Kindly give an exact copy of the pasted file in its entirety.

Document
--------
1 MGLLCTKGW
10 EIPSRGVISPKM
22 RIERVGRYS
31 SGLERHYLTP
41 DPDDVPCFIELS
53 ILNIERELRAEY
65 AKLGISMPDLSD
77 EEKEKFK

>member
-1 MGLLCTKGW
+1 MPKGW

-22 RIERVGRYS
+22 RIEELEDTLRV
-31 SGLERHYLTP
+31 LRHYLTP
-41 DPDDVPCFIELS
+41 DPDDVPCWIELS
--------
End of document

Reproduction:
1 MGLLCTKGW
10 EIPSRGVISPKM
22 RIERVGRYS
31 SGLERHYLTP
41 DPDDVPCFIELS
53 ILNIERELRAEY
65 AKLGISMPDLSD
77 EEKEKFK

>member
-1 MGLLCTKGW
+1 MPKGW

-22 RIERVGRYS
+22 RIEELEDTLRV
-31 SGLERHYLTP
+31 LRHYLTP
-41 DPDDVPCFIELS
+41 DPDDVPCWIELS